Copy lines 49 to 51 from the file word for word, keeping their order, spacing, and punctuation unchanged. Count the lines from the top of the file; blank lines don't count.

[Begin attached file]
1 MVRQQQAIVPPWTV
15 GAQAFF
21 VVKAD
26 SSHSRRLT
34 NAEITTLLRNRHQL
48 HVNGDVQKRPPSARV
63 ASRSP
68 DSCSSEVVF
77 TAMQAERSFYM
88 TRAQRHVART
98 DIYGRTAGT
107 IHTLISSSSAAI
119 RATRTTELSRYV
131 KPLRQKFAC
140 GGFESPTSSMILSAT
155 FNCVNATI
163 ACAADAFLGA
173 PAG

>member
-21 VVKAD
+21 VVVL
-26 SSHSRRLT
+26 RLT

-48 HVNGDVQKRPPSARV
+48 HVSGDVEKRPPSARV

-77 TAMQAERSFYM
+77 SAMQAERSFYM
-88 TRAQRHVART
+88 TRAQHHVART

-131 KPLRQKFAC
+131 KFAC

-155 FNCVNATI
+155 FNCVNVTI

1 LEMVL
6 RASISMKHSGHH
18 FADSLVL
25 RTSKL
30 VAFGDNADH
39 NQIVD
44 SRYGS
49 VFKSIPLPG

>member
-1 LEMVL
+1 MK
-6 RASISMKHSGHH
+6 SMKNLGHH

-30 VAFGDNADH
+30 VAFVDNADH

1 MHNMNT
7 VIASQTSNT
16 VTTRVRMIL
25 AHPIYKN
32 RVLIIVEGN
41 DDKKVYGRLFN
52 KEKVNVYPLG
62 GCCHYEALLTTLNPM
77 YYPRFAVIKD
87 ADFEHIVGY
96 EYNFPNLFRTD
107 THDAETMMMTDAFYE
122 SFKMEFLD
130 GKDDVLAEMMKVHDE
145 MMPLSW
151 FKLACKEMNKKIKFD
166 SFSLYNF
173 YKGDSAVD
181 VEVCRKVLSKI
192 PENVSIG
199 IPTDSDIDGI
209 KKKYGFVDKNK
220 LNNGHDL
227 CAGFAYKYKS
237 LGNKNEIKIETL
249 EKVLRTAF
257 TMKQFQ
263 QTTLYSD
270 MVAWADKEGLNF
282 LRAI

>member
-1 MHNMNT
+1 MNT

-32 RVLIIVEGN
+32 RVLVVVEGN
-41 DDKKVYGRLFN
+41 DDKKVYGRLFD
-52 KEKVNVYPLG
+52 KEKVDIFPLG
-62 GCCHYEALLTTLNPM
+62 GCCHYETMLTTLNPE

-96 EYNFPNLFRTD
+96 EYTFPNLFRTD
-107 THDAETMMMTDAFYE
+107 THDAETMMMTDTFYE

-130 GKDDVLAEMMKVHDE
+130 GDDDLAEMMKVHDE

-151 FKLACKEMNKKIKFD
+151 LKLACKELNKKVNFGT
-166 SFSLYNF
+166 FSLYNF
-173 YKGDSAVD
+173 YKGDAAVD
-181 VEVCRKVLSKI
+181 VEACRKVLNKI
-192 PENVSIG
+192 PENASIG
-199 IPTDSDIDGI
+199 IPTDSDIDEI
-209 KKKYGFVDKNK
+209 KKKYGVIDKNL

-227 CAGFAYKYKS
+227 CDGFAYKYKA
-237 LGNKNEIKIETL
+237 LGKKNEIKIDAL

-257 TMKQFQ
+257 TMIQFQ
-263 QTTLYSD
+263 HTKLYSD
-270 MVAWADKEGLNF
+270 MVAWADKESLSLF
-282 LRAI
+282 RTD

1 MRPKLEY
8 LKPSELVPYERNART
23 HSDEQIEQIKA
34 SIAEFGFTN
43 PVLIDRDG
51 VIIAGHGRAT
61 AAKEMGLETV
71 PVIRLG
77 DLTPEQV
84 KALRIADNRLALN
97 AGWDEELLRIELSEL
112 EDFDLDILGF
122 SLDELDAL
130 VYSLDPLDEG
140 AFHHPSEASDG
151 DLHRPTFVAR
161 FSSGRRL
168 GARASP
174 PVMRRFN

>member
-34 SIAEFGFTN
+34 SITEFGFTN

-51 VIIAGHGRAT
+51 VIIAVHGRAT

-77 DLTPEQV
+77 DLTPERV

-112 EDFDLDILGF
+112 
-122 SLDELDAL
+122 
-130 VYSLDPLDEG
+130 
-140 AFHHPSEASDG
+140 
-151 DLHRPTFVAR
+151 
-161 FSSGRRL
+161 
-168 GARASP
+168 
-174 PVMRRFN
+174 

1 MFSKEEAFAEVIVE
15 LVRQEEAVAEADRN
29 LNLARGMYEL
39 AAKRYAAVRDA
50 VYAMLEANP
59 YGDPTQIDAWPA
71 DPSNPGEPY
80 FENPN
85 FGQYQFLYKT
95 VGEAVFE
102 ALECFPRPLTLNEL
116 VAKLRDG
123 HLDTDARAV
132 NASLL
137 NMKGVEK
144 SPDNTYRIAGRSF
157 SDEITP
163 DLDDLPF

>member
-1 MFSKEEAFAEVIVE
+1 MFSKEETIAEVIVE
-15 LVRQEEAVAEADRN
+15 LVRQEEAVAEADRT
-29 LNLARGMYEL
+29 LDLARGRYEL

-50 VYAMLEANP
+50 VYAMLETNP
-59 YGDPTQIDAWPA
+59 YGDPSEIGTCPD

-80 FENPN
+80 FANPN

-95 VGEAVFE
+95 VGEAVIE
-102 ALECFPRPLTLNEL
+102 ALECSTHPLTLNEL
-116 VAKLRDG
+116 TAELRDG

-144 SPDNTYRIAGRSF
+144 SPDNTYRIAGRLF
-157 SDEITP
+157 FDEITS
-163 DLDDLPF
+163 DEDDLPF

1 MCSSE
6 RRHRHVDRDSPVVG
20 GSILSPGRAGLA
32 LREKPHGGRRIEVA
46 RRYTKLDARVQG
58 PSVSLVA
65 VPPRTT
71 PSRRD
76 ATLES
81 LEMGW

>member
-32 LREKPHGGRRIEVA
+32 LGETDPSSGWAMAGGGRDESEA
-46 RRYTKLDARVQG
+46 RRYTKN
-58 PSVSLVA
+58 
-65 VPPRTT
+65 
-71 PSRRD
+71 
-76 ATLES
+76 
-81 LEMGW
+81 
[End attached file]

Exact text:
1 MHNMNT
7 VIASQTSNT
16 VTTRVRMIL